About Stanislaw Lem here....
From wikipedia: While admitting that he had not seen the film, Lem referred to Soderbergh's adaptation as a "remake of the Tarkovsky movie" and criticized what he had heard as departing far from his original intentions by focusing almost exclusively on the psychological relationship between the two main characters, while reducing the vast and alien ocean to a mere "mirror" of humanity:
“...to my best knowledge, the book was not dedicated to erotic problems of people in outer space... As Solaris' author I shall allow myself to repeat that I only wanted to create a vision of a human encounter with something that certainly exists, in a mighty manner perhaps, but cannot be reduced to human concepts, ideas or images. This is why the book was entitled "Solaris" and not "Love in Outer Space".”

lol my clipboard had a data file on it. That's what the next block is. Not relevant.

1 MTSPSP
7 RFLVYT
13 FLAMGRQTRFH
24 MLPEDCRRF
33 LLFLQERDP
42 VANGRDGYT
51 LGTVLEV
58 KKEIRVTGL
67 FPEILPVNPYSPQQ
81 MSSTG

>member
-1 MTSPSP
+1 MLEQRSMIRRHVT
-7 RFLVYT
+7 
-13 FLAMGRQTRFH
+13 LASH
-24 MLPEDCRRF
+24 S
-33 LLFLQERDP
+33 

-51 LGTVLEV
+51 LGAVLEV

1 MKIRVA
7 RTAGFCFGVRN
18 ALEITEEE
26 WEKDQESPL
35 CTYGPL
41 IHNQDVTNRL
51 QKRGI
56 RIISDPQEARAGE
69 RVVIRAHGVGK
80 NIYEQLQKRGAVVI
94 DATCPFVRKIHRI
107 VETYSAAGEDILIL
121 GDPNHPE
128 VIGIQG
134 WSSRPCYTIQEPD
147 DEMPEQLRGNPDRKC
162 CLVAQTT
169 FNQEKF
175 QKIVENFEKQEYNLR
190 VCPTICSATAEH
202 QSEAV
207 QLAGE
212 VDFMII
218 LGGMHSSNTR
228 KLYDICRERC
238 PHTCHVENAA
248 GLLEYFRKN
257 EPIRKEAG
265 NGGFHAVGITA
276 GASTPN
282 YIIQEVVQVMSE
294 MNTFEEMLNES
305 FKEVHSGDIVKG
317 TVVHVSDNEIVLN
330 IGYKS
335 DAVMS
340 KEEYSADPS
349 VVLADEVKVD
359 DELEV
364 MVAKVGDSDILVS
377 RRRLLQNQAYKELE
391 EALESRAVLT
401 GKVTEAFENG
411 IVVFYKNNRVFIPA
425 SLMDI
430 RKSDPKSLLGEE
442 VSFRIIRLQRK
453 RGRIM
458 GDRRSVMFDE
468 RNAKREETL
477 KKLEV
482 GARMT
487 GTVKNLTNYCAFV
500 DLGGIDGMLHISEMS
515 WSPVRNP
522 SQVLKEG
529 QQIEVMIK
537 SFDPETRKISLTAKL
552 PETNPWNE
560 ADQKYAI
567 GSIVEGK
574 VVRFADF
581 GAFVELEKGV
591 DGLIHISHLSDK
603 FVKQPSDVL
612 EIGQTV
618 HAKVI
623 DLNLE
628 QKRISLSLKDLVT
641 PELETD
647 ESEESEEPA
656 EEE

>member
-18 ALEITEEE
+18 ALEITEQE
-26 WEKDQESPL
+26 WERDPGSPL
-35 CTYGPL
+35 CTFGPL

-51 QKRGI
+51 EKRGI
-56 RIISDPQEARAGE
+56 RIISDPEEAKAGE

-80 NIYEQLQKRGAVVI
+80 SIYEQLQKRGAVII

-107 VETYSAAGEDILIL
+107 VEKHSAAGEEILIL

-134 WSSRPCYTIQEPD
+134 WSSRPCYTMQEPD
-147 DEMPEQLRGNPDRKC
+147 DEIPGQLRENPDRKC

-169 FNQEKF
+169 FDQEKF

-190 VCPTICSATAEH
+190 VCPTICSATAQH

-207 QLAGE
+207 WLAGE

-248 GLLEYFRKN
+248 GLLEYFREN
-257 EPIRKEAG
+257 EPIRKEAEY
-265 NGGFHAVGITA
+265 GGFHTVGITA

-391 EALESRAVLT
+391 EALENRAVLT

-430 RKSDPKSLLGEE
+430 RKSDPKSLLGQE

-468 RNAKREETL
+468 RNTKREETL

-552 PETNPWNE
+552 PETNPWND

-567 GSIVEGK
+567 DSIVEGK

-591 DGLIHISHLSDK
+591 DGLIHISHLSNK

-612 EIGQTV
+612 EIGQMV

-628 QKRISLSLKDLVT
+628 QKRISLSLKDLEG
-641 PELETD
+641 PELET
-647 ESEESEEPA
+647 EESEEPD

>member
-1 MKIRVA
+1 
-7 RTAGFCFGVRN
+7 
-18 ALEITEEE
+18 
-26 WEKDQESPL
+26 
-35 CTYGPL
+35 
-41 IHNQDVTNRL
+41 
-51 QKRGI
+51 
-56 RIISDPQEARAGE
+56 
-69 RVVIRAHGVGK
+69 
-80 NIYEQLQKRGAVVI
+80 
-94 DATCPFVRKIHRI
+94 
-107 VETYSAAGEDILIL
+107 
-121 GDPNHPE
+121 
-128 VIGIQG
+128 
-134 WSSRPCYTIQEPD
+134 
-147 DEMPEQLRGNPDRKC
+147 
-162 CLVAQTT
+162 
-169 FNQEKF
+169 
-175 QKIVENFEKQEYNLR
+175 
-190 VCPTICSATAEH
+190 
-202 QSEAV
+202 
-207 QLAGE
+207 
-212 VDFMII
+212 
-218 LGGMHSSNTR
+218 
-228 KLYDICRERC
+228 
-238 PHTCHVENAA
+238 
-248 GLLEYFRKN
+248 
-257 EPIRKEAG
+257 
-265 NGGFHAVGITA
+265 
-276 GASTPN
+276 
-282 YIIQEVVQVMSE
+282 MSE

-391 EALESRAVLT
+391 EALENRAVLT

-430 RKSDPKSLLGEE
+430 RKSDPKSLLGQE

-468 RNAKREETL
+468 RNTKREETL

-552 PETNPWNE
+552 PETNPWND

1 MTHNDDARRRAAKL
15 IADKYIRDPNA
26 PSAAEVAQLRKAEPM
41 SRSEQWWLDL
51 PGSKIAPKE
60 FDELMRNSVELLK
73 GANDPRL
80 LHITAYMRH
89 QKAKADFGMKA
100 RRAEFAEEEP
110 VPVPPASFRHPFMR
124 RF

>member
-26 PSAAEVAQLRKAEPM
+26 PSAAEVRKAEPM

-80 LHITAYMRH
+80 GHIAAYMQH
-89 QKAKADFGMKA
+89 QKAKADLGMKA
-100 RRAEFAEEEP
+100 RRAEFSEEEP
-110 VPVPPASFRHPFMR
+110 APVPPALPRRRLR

— Stanislaw Lem, The Solaris Station (December 8, 2002)
From Roger Ebert's 3.5 stars review: Solaris tells the story of a planet that reads minds, and obliges its visitors by devising and providing people they have lost, and miss. The Catch-22 is that the planet knows no more than its visitors know about these absent people. As the film opens, two astronauts have died in a space station circling the planet, and the survivors have sent back alarming messages. A psychiatrist named Chris Kelvin (George Clooney) is sent to the station, and when he awakens after his first night on board, his wife, Rheya (Natascha McElhone), is in bed with him. Some time earlier on earth, she had committed suicide. [...]
Next film Friday, June 15: 'Korczak' by Wajda, 1991